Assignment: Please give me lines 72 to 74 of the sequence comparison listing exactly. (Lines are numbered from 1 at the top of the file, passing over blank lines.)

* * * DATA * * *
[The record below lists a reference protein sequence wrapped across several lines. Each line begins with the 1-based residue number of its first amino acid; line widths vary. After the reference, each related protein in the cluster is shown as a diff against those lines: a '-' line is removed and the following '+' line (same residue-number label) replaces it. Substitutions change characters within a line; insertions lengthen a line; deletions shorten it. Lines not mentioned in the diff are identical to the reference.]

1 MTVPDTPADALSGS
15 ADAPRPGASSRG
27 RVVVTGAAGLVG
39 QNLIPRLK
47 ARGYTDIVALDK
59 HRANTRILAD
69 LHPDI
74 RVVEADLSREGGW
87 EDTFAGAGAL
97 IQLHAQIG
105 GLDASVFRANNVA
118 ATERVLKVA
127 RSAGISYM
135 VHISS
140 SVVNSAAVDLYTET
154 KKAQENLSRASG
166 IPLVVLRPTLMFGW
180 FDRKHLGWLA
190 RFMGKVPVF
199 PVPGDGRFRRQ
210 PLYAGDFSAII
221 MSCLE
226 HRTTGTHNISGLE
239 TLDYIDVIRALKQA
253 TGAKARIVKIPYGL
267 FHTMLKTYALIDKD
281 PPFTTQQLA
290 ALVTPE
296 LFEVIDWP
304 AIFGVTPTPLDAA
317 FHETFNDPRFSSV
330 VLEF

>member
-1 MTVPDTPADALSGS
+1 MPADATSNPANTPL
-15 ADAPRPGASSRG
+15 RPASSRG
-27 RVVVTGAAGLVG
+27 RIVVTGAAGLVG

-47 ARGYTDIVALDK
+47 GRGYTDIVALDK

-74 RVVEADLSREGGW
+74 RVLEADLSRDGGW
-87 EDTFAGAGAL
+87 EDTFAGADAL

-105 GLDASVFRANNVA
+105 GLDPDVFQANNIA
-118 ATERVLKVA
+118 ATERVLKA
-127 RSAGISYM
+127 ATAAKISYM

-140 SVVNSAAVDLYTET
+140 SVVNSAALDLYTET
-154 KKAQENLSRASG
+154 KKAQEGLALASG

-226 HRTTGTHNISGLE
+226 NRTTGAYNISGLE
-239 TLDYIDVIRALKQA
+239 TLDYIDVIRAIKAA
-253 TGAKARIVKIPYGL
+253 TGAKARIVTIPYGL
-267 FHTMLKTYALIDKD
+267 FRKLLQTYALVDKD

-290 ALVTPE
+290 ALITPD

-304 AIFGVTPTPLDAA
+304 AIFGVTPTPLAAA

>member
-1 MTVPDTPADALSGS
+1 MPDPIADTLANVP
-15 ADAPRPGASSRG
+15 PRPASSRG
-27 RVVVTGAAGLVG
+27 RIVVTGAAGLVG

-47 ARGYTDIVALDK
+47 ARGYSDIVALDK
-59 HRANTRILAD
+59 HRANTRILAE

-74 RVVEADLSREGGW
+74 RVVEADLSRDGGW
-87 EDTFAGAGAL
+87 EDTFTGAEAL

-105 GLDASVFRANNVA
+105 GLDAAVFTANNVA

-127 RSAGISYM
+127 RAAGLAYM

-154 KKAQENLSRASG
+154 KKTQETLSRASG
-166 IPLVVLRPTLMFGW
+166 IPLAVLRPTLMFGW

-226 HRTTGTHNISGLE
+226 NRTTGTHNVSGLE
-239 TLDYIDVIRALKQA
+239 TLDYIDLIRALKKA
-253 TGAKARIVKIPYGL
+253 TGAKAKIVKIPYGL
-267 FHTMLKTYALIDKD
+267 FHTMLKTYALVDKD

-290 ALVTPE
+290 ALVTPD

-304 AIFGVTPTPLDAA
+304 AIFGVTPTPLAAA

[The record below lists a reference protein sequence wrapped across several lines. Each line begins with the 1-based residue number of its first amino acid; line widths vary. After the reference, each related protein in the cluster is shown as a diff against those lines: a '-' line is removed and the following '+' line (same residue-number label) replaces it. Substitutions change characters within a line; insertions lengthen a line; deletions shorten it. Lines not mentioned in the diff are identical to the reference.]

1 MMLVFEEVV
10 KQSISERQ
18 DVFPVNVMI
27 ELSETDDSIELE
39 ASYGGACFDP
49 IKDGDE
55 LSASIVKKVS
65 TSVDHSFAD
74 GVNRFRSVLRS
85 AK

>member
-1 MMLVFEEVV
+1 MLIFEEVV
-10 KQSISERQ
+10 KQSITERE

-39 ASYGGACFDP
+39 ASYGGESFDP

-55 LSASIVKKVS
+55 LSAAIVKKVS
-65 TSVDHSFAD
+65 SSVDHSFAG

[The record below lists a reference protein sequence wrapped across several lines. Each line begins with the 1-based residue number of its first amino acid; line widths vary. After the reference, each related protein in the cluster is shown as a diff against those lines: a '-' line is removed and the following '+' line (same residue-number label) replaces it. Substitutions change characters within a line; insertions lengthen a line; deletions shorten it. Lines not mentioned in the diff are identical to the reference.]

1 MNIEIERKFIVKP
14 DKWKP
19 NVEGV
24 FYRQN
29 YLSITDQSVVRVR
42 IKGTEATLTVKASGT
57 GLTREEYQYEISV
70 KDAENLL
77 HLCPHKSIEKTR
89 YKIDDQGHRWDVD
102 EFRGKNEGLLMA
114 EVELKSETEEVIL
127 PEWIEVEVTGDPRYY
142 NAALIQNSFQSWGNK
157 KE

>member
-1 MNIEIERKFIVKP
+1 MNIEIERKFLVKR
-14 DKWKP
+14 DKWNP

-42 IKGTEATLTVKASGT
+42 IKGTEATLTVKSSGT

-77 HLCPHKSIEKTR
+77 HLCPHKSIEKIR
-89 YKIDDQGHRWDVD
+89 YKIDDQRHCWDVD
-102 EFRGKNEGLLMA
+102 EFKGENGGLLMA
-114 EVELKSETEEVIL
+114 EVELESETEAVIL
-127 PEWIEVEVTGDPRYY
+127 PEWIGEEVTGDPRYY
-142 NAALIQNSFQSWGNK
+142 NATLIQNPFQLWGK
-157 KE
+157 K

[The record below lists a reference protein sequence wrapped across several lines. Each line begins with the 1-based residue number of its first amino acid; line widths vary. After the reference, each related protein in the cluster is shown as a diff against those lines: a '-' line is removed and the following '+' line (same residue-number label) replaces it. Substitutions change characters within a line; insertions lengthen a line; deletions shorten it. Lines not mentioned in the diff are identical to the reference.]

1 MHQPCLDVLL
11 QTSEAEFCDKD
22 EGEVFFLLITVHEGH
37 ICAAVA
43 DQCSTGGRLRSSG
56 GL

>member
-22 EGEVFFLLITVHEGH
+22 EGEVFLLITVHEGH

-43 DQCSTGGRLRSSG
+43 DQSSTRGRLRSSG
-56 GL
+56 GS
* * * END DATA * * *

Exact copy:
-15 ADAPRPGASSRG
+15 PRPASSRG
-27 RVVVTGAAGLVG